I would love to believe that when I die I will live again, that some thinking, feeling, remembering part of me will continue. But much as I want to believe that, and despite the ancient and worldwide cultural traditions that assert an afterlife, I know of nothing to suggest that it is more than wishful thinking.Yesterday I found out that my sister took her own life. It was a very sad shock and a huge tragedy. Personally, as an atheist, all the evidence supports the position that once electro-chemical processes stop in the brain, that's it. That person is no more, and no one will ever be able to interact with them in any way ever again. It is the final equalizer for us all. For most, death comes naturally after a life of many decades. To some it is cut short through no specific plan of an individual through disease or accident. And sadly, some suffer from a misunderstood disease of mental illness, and they lose perspective and irrationally end it for themselves.
The world is so exquisite with so much love and moral depth, that there is no reason to deceive ourselves with pretty stories for which there's little good evidence. Far better it seems to me, in our vulnerability, is to look death in the eye and to be grateful every day for the brief but magnificent opportunity that life provides.
- Carl Sagan "In the Valley of the Shadow" PARADE magazine (10 March 1996)
I am of course very sad about this news. My sister was a very intelligent, funny, strong-willed, determined, and vivacious young woman. All those attributes are generally not ones you would think of for someone who would take their own life, yet she did. I find that I harbour no anger or resentment towards her for this final act. She was indeed ill, and she didn't get the help she needed. Maybe her self reliance and determination prevented her from admitting to herself her illness and actually seeking the help she needed. She had been in an opportunity to be evaluated for mental health help, however, as a nurse (and a smart one at that), I am sure she was able to provide the doctors with the answers to their questions that would allow her to leave the psychiatric evaluation facility with minimal follow up. If anything, I feel anger towards that institution more than anything else.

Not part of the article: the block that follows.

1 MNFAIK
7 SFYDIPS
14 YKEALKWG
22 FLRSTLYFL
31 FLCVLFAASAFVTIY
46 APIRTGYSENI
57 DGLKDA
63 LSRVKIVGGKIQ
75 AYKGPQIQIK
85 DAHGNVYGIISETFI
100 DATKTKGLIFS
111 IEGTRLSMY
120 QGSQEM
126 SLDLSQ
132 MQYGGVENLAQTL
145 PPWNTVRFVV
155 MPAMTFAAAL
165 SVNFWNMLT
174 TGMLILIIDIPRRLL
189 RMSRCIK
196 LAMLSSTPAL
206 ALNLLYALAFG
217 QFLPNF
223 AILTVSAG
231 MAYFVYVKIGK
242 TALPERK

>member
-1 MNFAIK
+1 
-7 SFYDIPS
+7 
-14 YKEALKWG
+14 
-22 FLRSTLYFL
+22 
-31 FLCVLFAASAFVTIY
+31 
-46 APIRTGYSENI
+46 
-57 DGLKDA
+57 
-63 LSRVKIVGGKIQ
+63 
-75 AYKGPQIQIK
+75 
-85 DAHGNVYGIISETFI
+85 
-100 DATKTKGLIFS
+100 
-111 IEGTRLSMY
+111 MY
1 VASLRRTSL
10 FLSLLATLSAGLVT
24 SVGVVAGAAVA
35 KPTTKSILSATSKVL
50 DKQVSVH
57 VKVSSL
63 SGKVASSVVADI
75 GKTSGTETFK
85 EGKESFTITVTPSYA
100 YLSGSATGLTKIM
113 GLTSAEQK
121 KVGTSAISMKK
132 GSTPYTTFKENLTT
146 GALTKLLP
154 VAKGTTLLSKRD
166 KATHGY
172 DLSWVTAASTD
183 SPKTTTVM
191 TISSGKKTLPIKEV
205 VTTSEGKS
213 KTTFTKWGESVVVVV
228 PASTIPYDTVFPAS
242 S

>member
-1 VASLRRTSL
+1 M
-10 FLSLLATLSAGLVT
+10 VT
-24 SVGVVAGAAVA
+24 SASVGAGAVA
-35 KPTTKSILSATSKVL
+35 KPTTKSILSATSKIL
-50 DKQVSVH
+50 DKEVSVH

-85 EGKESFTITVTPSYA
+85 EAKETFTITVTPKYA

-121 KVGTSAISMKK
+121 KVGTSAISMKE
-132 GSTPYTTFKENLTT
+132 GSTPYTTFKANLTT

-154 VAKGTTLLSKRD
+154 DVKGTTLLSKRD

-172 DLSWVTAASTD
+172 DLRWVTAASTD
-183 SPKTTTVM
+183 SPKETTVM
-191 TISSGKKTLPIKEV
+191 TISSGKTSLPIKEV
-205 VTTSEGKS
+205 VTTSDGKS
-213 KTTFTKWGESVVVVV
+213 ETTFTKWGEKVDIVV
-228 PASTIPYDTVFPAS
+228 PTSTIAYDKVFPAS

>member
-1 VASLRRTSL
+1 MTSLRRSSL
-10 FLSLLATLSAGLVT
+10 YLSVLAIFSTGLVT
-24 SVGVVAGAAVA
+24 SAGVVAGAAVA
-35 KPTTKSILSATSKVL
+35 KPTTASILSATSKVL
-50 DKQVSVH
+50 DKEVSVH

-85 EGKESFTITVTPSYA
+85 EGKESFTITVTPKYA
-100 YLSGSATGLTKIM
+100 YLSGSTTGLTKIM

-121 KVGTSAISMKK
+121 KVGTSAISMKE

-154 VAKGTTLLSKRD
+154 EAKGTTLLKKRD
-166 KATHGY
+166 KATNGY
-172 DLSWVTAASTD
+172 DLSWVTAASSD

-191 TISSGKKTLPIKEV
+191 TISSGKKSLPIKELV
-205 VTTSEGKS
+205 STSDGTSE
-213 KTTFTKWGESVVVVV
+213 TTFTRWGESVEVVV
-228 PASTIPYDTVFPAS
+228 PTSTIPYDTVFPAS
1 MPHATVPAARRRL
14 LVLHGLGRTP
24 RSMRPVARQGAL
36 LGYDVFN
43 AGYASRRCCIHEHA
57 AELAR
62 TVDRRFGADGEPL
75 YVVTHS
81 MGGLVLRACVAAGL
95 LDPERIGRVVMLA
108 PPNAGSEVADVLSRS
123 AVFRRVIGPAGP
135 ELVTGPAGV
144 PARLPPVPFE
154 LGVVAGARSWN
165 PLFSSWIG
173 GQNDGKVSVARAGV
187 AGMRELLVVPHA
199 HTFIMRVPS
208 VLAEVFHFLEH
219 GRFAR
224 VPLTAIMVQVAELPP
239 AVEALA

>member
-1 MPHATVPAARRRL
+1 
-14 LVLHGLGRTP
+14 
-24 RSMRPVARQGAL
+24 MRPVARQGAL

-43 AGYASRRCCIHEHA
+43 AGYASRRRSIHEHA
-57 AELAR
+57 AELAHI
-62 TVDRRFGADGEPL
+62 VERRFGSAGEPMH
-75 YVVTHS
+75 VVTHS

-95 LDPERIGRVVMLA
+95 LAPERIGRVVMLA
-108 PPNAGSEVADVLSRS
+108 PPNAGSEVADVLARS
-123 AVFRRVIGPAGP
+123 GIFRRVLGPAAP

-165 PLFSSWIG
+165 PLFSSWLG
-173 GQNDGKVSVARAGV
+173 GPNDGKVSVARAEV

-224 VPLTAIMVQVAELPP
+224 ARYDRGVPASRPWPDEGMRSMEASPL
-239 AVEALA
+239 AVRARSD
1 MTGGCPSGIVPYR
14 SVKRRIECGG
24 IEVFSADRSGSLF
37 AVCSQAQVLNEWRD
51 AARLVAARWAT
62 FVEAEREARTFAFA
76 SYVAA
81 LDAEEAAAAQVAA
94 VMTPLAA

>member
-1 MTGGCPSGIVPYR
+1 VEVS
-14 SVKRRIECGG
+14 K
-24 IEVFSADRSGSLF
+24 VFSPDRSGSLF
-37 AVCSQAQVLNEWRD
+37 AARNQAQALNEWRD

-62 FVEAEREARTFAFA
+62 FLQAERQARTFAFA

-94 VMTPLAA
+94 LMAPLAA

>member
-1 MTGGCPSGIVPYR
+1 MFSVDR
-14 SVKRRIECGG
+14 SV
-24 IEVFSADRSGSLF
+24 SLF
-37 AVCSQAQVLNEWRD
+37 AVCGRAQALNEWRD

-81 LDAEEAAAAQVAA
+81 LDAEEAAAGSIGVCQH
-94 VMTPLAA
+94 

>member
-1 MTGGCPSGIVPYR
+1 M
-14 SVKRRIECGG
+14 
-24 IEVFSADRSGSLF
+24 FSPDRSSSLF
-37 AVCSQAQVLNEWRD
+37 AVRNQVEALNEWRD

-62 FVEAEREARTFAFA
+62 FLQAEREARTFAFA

I am most concerned for her children though. Susan had a very tumultuous life, and her children were really the one stabilizing factor for her. They are wonderful kids, and this isn't the sort of thing that any child should have to deal with. In celebration of her life, I am setting up an educational fund for her kids. If you wish to donate, here are the details:
Send a check or money order to (these are 529 plans, so they may be tax deductible depending on your state):
If you have a U Promise account, you can link to these as well. You will need to specify the accounts you want the funds to go into (or ask them to equally disburse the funds):
If you have questions or concerns, please call the phone number above, or you may contact me and I'll see what I can do to help.
P.S. I have several blog entries already in the queue. I think I will let them auto-publish over the next few days. This is not out of insensitivity or anything. I just figure that since we only have this life, I should not go out of my way with grief, but instead draw on the support of friends and family, and manage to continue living my life as a testament to its value. I hope you can understand that.